How continuous glucose monitors are poised to reshape pro racing

Forget power meters and heart rate monitors – glucose monitors are poised to change pro cycling forever. Here's a look at how the new tech could push the peloton forward.

Photo: Justin Setterfield/Getty Images

Heading out the door? Read this article on the new Outside+ app available now on iOS devices for members! Download the app.

This is part one of a series diving into the pioneering continuous glucose monitoring technology that could change the game for pro racers and weekend warriors alike. Stay tuned through the coming weeks for hands-on reviews, insights from racers, and an update on the controversial UCI ban.

It’s the tool that Chris Froome always dreamed of, and the technology that has changed the game for elite runners, triathletes, and crossfitters.

Continuous glucose monitoring (CGM) is the newest big thing in sports science, and it’s poised and ready to change the game in pro cycling.

“I think we have a chance to optimize the sport,” Supersapiens founder Phil Southerland told VeloNews.

“We can improve the way athletes fuel and train, and take some of the mental pressures out of trying to get your optimal power to weight ratio. And ultimately, to help guide personalized nutrition.”

Supersapiens is leading the way in the development of CGM technology. A small sensor stuck to the skin tracks glucose levels in real-time, allowing users to monitor every post-donut sugar rush and mid-ride bonk via a mobile app.

Froome is so impressed that he believes glucose monitors could reshape pro cycling in the way power meters did two decades ago.

“That’s just going to grow and grow and grow in the next few years,” he said. “We are going to see them more important at top-level sport.”

CGM marks the next data-tracking step forward in what is becoming an increasingly sophisticated world of ride data. But unlike the power and heart rate monitors that went before them, sensors like Supersapiens trace the inputs of exercise rather than its outputs.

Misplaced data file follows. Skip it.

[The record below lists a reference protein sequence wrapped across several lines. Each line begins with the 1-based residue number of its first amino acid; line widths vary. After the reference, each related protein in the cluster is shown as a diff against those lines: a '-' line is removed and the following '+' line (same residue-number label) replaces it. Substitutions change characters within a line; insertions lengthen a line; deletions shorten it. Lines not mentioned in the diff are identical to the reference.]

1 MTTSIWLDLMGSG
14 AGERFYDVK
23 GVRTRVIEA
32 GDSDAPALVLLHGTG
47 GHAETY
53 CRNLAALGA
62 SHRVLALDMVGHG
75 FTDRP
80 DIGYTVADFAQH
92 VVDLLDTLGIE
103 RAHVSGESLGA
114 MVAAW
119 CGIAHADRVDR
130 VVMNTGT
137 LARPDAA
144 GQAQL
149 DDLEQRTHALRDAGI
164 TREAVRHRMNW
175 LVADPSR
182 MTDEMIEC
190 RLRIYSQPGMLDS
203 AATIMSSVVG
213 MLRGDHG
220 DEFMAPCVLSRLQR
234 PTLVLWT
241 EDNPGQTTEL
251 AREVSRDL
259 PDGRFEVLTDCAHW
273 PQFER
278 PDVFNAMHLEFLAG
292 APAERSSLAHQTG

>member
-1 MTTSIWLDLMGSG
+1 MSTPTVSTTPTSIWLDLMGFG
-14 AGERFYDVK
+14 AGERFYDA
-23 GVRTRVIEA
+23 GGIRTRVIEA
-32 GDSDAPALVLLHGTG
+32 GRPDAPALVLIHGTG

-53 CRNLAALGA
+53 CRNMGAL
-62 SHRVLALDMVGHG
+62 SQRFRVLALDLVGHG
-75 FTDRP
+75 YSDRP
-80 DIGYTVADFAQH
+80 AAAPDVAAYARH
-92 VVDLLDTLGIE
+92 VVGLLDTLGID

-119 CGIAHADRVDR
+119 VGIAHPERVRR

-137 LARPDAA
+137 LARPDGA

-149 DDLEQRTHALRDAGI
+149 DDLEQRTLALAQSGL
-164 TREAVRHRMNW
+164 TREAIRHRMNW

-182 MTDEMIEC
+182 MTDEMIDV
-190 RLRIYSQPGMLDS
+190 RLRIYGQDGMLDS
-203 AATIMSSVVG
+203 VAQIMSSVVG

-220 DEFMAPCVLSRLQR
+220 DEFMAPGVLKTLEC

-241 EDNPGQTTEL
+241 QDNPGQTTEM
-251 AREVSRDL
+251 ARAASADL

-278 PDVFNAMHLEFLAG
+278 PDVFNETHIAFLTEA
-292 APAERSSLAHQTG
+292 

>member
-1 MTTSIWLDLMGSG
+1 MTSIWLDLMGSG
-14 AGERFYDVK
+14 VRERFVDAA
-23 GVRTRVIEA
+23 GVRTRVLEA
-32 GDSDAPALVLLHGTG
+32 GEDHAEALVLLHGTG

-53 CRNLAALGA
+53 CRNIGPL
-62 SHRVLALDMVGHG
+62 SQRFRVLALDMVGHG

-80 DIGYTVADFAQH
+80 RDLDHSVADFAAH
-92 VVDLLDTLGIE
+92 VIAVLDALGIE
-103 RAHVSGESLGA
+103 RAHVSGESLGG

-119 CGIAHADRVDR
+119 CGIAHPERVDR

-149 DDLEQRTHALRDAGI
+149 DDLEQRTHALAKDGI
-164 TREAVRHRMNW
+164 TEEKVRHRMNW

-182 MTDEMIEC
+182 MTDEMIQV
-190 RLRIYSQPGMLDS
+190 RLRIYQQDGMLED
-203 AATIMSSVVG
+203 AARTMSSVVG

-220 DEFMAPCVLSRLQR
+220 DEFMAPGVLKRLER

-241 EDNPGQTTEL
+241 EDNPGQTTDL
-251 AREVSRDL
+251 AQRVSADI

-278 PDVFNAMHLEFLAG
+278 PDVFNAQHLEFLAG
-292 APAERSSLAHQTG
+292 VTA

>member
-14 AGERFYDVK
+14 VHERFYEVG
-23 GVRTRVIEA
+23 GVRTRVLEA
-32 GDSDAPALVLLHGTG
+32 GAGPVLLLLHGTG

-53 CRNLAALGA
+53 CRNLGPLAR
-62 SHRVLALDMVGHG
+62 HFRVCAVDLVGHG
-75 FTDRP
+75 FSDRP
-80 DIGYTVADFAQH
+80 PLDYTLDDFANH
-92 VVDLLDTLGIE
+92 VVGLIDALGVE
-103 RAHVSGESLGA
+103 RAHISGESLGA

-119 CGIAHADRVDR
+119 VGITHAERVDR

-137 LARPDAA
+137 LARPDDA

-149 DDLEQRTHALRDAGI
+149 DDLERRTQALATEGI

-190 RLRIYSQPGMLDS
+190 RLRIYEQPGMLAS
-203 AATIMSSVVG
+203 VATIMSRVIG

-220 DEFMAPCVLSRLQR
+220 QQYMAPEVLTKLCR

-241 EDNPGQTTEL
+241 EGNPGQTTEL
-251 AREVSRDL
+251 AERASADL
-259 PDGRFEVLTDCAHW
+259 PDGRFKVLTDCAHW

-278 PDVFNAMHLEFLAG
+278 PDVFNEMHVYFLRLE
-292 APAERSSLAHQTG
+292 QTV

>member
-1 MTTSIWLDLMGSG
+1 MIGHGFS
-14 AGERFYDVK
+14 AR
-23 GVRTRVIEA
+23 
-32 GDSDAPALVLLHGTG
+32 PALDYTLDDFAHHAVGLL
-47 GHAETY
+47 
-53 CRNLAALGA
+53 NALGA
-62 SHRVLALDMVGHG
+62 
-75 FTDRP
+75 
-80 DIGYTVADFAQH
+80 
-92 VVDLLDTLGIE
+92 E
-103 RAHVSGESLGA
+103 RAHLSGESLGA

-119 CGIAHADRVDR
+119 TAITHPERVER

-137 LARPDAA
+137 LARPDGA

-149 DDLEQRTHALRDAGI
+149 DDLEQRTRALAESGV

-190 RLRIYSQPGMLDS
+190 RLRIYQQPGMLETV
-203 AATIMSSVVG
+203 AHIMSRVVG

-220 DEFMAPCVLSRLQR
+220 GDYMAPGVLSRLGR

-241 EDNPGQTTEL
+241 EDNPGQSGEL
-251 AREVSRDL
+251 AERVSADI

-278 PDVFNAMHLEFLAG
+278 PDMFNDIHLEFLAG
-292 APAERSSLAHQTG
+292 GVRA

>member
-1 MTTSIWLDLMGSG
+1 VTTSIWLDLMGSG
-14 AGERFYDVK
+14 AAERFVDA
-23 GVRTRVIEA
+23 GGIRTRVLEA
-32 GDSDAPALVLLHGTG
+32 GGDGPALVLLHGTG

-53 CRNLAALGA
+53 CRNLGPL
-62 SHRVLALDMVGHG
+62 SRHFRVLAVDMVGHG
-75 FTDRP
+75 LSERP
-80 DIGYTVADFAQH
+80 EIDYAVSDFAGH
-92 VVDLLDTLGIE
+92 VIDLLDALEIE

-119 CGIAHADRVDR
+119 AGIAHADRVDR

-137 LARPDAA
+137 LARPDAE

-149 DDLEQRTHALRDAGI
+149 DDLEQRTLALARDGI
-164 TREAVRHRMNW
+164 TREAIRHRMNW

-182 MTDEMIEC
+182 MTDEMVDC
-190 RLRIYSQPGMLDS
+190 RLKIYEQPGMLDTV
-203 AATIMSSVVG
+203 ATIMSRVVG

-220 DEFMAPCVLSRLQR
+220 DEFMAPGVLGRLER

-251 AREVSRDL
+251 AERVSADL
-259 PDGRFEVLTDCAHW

With an understanding of how to fuel optimally, riders will be safer, faster, and able to deliver more thrills to the spectator.

“Without glucose, you can’t produce power. And without glucose can’t make decisions. So if we can help people fuel better, their legs should go faster, and their brain should be sharper – and you can take a bit of the guesswork out of it,” Southerland said in a recent call.

“It’ll be truly woman versus woman, man versus man – rather than who took a gel at the right time because that’s what they were thinking on that day.”

Where pro cycling and glucose monitors collide

Sepp Kuss, Primož Roglič, and their Jumbo-Visma team started trialing Supersapiens ahead of the 2020 Tour de France. (Photo: James Startt)

Supersapiens chief Southerland is a former racer, and the brains behind the Team Type One diabetes foundation and the all-diabetic pro team Team Novo Nordisk.

And the pro cycling links don’t stop there.

The Atlanta-headquartered business is backed by Froome and Ineos Grenadiers boss Dave Brailsford, among many others, and has gained investment from Wahoo Fitness, and the founder of Zwift, Eric Min.

Also read:

Given those connections, it’s no surprise Supersapiens is diving deep into the pro peloton.

Jumbo-Visma, Canyon SRAM, Ineos Grenadiers, and EF Education Nippo are among the most active users of the system as they look to find the edge in the increasingly cutthroat world of elite racing.

Although pro riders are already bombarded with data points about watts, heart rate, cadence, and more throughout their racing and training, Supersapiens hopes to make the difference through its 24/7 application.

It’s a full-lifestyle sensor for a sport that demands a day-long focus on fuelling, recovering, and meeting target body composition.


Asker Jeukendrup is a leading sport scientist and works as head of nutrition at Jumbo-Visma. He backed the use of CGM early and introduced the men’s WorldTour team to Supersapiens last summer.

He sees it as a game-changer.

“The fact that you put a patch on which starts measuring internally is a real breakthrough. That’s what’s really going to change everything, just as much as power meters have made changes in cycling,” Jeukendrup told VeloNews.

“And the power meter is a little bit limited because it only works the few hours you’re on the bike. It doesn’t tell you anything during the other hours of the day. This technology is 24/7.”

Another step toward robo-racing?

Van der Poel was a high-profile victim of a mid-race ‘bonk’ at the Yorkshire road worlds. (Photo: Justin Setterfield/Getty Images)

Blood glucose monitors are currently banned from competition by the UCI, but Southerland is hoping to see that change sometime soon.